To promote a culture of safety, companies must first recognize the critical importance of practicing 100 percent safe behaviors. Safety should be a primary value that crosses all manufacturing, technical, sales and corporate teams.
Secondly, health and safety need to be understood as the responsibility of every employee, instead of companies siloing risk identification and decision-making with management.
Here are several important components of safety cultures:
Make safety a core value: Leaders must be inspired and committed, and employees must be engaged and empowered — from the newest employees to the most experienced. When workers prioritize safety standards and practice safe behaviors, they take ownership of their actions.
Identify safety champions: At each facility, companies should provide employees the opportunity to become involved in safety management. Safety teams should be responsible for educating employees about safety procedures and helping to foster workforce cultures that promote shared accountability. There should be a personal commitment of “I will work safely,” and a team commitment of “We will work safely.”
Define approach to safety assessment: Employees should be able to easily access information regarding safety and readily engage in guiding improvements. To make sure safety stays top of mind, our mill in Corinth, Miss., for example, developed the STOPP (Stop-Think-Observe-Plan-Perform) method. This method encourages employees to stop and think about their behaviors before they perform a task. For consistent application of this method, our mill in Corinth developed a task hazard assessment tool. The tool provides employees with a checklist of potential hazards to look for and a place to categorize the severity of each identified hazard.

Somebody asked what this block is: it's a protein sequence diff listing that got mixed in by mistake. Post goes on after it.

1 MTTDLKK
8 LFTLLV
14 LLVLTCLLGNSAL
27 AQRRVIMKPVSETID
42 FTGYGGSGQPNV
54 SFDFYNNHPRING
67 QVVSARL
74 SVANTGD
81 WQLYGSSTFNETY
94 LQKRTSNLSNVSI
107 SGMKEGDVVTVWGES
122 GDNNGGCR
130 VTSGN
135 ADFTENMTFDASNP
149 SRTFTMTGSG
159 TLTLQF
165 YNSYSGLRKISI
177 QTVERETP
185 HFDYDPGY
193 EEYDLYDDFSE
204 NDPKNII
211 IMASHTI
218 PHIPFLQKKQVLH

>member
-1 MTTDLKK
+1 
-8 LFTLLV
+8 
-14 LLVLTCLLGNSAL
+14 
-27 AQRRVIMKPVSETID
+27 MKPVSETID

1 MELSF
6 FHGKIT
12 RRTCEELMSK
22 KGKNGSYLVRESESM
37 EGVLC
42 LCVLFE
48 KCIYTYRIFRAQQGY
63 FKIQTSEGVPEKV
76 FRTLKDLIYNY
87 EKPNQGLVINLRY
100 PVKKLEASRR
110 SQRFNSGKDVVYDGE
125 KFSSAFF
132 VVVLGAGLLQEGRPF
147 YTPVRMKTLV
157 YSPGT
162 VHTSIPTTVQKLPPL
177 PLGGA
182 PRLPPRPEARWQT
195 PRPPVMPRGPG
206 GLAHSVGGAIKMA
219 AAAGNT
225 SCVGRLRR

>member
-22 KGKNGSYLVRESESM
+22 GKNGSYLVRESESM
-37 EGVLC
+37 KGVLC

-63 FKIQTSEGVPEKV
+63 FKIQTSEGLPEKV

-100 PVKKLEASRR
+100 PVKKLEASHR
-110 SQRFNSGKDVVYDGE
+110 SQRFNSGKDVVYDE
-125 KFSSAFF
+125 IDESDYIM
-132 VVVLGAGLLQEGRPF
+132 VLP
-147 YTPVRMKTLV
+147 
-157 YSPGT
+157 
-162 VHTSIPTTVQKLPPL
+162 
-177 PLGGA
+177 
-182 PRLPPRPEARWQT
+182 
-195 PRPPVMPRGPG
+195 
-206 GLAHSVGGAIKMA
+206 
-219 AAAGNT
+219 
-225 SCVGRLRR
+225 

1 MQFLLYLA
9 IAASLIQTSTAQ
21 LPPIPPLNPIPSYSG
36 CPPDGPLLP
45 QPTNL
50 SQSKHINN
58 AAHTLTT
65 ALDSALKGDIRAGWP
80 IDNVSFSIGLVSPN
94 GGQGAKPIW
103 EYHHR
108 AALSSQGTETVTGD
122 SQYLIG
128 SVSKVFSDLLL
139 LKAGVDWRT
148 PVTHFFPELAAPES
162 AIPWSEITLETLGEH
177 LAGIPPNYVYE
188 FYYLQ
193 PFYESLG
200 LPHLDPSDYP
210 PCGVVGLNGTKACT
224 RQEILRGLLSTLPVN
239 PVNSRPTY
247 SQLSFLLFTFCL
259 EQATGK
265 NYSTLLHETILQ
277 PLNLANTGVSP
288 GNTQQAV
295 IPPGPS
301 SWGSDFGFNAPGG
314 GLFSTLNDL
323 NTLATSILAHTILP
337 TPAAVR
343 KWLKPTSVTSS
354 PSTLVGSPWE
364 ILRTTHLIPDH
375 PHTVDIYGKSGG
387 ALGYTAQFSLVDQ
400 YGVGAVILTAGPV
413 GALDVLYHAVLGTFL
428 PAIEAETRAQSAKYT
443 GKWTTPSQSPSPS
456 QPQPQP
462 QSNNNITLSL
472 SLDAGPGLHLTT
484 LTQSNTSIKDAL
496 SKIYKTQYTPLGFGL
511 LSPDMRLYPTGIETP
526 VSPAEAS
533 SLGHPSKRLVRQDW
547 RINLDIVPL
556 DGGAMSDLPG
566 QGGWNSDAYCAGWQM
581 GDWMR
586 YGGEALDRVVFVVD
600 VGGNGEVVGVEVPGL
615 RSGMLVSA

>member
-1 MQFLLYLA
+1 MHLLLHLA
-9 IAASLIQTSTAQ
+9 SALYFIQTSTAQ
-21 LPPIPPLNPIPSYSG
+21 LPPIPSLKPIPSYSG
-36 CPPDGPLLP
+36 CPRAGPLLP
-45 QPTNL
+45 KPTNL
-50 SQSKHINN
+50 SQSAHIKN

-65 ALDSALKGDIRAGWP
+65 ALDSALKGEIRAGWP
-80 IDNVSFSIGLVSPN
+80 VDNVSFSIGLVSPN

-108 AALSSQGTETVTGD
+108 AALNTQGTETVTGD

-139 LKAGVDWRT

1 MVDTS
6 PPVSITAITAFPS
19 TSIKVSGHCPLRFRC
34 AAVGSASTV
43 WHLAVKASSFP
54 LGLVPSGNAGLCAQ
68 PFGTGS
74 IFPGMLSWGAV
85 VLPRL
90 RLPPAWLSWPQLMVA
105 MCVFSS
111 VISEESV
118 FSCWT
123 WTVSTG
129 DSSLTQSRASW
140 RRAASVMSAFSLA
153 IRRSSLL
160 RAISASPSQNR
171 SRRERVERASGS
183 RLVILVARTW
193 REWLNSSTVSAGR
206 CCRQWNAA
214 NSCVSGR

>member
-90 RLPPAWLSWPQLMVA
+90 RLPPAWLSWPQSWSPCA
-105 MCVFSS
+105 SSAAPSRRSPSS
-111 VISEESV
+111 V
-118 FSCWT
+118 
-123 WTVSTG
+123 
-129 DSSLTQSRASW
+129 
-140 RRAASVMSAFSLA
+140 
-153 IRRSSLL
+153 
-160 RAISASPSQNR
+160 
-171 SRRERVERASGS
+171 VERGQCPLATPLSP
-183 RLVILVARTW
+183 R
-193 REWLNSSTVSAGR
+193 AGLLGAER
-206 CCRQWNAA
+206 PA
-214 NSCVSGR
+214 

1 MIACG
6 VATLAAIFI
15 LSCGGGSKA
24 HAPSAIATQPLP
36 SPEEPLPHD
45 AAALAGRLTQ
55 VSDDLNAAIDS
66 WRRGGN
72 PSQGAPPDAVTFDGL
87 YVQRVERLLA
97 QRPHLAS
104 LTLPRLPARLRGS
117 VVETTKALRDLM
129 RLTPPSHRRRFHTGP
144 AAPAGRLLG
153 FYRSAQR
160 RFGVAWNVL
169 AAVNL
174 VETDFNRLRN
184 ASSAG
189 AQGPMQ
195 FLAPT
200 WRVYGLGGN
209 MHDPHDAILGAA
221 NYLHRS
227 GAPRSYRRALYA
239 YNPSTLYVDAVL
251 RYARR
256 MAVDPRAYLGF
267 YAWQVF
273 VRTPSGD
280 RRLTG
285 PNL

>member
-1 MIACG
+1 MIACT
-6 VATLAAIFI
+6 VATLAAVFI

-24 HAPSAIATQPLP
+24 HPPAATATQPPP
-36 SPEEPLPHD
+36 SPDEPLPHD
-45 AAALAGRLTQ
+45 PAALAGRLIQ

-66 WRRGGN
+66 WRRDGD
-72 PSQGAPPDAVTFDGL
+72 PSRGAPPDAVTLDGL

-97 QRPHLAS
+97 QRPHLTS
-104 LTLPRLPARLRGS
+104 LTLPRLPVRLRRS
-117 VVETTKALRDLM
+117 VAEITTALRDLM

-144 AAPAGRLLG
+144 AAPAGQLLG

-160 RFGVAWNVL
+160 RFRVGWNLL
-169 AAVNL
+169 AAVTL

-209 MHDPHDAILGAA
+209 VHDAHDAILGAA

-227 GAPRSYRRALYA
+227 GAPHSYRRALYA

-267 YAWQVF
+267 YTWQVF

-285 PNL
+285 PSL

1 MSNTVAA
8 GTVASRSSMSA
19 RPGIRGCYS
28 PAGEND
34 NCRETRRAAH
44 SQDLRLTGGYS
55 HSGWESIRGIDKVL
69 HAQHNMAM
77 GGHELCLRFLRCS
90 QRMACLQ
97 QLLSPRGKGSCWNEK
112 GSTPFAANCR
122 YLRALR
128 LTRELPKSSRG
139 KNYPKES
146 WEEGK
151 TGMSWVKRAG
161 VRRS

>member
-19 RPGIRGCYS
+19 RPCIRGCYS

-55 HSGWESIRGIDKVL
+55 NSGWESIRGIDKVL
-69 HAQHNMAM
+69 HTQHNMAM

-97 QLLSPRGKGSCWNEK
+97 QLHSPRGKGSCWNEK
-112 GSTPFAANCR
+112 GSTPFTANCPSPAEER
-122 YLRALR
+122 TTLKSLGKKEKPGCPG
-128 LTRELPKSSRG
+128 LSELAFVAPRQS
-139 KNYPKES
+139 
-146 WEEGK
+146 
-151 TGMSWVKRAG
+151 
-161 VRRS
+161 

Elevate risk management to improve performance: Risk management should be treated as a way to improve business performance, not merely as a necessary cost of doing business. A company’s environmental, health and safety (EHS) management system can be used to continually identify risks and hone mitigation strategies to resolve and strengthen safety performance.
Organize and measure performance quality indicators: Organize performance quality indictors around two general groups of measures: lagging indicators that focus on reactive measures; and leading indicators that are drawn from proactive measures. This holistic measurement system ensures that managers and employees are unified in their efforts to achieve zero fatalities and injuries.
Utilize visual management tools
Visual management tools, such as safety dashboards, can be critical when identifying potential safety gaps, prioritizing continuous improvement activities and determining topics for safety meetings. Dashboards should be utilized at all levels and made available for easy reference, and be discussed regularly during shift changes and team meetings.
These types of tools analyze the current state of safety and health and help gain a better understanding of safety barriers. Understanding these barriers allows a company to make informed decisions about what risk mitigation strategies should be implemented—changing the conversation from reactive to proactive.
Define clear obligations
Trust plays an essential role in achieving a culture of safety. Everyone in a team environment must feel encouraged and comfortable when reporting an incident and correcting unsafe practices.
KCP (Kimberly-Clark Professional) has The Three Obligations. Each employee wears The Three Obligations on their badge no matter their job title or responsibilities. While these obligations are not identical in all mills or facilities, the tenets are the same:
1. I am obligated to refuse to complete any task that I feel is unsafe.
2. I am obligated to confront anyone performing an unsafe act.
3. If I am confronted by another regarding the safety of my own task, I am obligated to stop my work and discuss it.
Building off of these obligations, KCP mill leaders and employees develop trust by discussing mill safety goals during Safety Call-to-Action Sessions. These sessions are conducted in every mill within Kimberly-Clark Corporation and involve all teams coming together to reflect on the previous year’s safety results. After working together to solve any workplace safety problems, facilities move forward from the sessions with team plans and individual commitments.
Take a long-term perspective
To create a robust safety culture, companies should not only remove hazards and develop safety procedures but also aggressively work to change risk prone attitudes and behaviors. Companies achieve this outcome by improving the situational awareness of employees and by offering opportunities for employees to be involved. By establishing a robust culture of safety, businesses will be more productive and efficient, while improving their bottom line.